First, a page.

It was a day of celebration. Strolling down the waterfront with fireworks overhead. Thousands gathered to mark the holiday. The evening was ideal, but all things come to an end. You heard a commotion and turned. Next, you heard screams. You didn’t know what it was, but you knew that something was horribly wrong. The crowd started moving, immediately it was a stampede – a rush to get away from the horrible thing causing the terror. In your panic to flee, you looked back to see what it was. A truck had jumped the curb and was running people over.
This could’ve been the story of any one of the hundreds who experienced the Bastille Day horror in Nice, France on July 14, 2016. The terrorist Mohamed Lahuaiej Bouhlel, inspired by an ISIL call to arms, drove a 19-ton truck into the French crowd. Bouhlel was able to drive a mile, kill eighty-six people and wound three hundred. Nice certainly wasn’t the world’s first vehicular terrorist attack and it wouldn’t be the last. Attacks in Germany, the United Kingdom, the United States, and several other nations demonstrate the destructive capabilities of terrorists using vehicles for attacks.
Vehicular terrorist attacks are on the rise. ISIL and Al Qaeda have both called for using vehicles as weapons. If a terrorist can’t use a bullet or bomb, they’re encouraged to use any means at their disposal. ISIL and other Islamist groups aren’t even the only ones to use cars and trucks as weapons. In May 2017, Richard Rojas, a U.S. Navy veteran, drove his car through Times Square crowds in New York City evidently seeking suicide by cop. Fewer than three months later, James Alex Fields Jr., a white supremacist from Ohio, used his car to run over dozens of counter-protesters during the Unite the Right Rally in Charlottesville Virginia.
© CNN On May 18, 2017, Richard Rojas drove his vehicle into pedestrians in New York City’s Times Square. Evidence indicates Rojas was moved by personal motivations and drug use, not terrorism.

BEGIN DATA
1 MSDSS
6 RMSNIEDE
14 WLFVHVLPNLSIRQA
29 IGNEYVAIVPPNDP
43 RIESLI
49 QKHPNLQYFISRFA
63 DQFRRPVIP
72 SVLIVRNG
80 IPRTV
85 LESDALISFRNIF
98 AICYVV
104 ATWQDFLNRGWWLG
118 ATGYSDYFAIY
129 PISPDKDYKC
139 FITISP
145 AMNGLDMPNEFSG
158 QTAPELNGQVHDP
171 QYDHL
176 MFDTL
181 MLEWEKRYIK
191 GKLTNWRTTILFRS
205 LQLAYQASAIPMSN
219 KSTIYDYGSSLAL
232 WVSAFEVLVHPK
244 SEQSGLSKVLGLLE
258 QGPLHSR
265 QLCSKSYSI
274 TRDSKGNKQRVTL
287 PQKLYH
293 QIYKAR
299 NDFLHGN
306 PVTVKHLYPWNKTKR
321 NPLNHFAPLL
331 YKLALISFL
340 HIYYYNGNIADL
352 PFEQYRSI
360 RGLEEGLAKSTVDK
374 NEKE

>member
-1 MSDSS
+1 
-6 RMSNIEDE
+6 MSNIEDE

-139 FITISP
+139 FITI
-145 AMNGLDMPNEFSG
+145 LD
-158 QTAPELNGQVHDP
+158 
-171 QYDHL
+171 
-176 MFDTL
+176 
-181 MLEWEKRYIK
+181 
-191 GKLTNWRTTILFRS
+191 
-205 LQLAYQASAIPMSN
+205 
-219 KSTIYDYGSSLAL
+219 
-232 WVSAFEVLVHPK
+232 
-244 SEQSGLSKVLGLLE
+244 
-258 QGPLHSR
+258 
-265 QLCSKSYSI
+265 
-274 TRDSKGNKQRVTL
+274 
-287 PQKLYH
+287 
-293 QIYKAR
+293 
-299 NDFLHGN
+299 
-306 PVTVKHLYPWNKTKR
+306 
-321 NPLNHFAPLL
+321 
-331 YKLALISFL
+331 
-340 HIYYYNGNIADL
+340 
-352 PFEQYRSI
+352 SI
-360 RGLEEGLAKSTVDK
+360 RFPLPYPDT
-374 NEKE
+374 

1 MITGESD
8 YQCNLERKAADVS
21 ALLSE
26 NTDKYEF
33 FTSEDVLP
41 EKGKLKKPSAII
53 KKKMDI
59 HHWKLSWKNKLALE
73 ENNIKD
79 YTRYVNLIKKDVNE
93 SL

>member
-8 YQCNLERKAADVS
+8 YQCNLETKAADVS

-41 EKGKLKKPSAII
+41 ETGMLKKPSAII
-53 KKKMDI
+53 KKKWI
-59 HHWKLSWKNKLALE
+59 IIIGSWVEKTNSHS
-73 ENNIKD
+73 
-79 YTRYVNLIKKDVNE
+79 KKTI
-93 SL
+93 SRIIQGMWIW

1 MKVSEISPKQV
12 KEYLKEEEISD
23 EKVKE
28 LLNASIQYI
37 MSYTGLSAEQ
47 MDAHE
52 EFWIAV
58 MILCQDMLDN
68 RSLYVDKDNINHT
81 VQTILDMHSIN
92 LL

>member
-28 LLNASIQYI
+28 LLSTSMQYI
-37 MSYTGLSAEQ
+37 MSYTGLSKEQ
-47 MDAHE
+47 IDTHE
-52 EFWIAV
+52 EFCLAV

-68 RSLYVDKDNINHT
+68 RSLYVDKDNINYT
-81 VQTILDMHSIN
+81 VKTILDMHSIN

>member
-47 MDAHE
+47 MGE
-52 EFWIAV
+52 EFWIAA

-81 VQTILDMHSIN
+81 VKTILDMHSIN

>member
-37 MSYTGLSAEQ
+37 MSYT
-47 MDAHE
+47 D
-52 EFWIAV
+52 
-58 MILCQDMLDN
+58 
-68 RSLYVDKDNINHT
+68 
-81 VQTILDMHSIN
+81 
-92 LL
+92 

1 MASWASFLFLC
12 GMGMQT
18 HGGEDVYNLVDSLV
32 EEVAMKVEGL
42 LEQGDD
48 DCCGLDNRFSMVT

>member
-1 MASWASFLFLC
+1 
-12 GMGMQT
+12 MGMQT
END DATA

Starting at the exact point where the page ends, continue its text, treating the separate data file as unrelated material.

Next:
Vehicles are used because they are easy to acquire. An individual must simply obey driving rules to obtain a license in that state or country. In Europe, guns and other weapons are hard to come by due to heavy regulation. Vehicles, however, have less stringent requirements. In the United States, with its lax gun restrictions, terrorism has occurred with both firearms and vehicles. But, vehicle attacks have frequently occurred in cities that have tighter gun laws.
Vehicles are used because of their potential for maximum destruction. The speed, size, and power of a vehicle can exceed the destructive capabilities of other methods. Often, vehicle attacks only stop when the attacker can drive no further. A vehicle striking a crowded street or event can easily kill dozens and injure hundreds.
Vehicles are used because they are ubiquitous. Cars and trucks are everywhere. We cannot avoid them in our modern lives. The true essence of terror is its caprice. By turning something unremarkable into a weapon of war, the actual terror factor increases. No one knows who, what, or when something will strike.
Vehicular attacks are difficult to counter. Cities and their streets were designed before the advent of vehicular terrorism. Pedestrians walk within meters of traffic. And most open spaces – plazas, waterfronts, cultural attractions – require street access. Finally, fiscal considerations always remain primary in establishing effective prevention and mitigation protocols.
While elimination of the problem is unrealistic, mitigation is not and measures can be taken to improve the status quo. Cities can establish barriers. These include erecting posts, fences, and planting trees alongside streets. Many cities strategically park large trucks outside large, outdoor public events to prevent vehicular attacks. Governments can slow the speed of traffic by lowering limits and erecting speed bumps. Or, alternatively, cities can expand their car-free pedestrian zones to ensure that walkers can safety travel and enjoy areas and events designed for the public.
© Mark Metcalfe/Getty Images – A newly installed barricade in Sydney, Australia to prevent vehicular attacks like those in Nice and London
After the attack in Nice, the world united in condemning the horrors perpetrated in France’s streets. Men, women, and children were indiscriminately targeted. Families were forever changed by the actions of one individual moved by the violent advocacy of his terrorist group. The world has come together too many times to mourn lives lost when trucks and cars have been used as weapons of war. More can be done to make our streets and public spaces safe from violent actors. More must be done to ensure citizens don’t have to fear walking along the sidewalk, partaking in public demonstrations or just living their everday lives.
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